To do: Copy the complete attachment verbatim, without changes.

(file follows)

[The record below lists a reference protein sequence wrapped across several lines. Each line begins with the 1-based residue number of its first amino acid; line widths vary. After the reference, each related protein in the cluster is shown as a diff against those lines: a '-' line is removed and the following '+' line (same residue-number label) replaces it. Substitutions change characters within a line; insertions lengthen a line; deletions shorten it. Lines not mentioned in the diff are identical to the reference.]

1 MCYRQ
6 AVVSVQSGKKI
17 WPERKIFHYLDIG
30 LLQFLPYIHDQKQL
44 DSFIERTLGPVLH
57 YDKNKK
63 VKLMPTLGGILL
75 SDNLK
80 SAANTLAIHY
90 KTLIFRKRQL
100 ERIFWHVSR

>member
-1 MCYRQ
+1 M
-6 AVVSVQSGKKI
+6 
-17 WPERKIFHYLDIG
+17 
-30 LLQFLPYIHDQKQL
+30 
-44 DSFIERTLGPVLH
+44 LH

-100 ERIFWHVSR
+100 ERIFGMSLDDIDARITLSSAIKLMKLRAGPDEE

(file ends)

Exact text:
[The record below lists a reference protein sequence wrapped across several lines. Each line begins with the 1-based residue number of its first amino acid; line widths vary. After the reference, each related protein in the cluster is shown as a diff against those lines: a '-' line is removed and the following '+' line (same residue-number label) replaces it. Substitutions change characters within a line; insertions lengthen a line; deletions shorten it. Lines not mentioned in the diff are identical to the reference.]

1 MCYRQ
6 AVVSVQSGKKI
17 WPERKIFHYLDIG
30 LLQFLPYIHDQKQL
44 DSFIERTLGPVLH
57 YDKNKK
63 VKLMPTLGGILL
75 SDNLK
80 SAANTLAIHY
90 KTLIFRKRQL
100 ERIFWHVSR

>member
-1 MCYRQ
+1 M
-6 AVVSVQSGKKI
+6 
-17 WPERKIFHYLDIG
+17 
-30 LLQFLPYIHDQKQL
+30 
-44 DSFIERTLGPVLH
+44 LH

-100 ERIFWHVSR
+100 ERIFGMSLDDIDARITLSSAIKLMKLRAGPDEE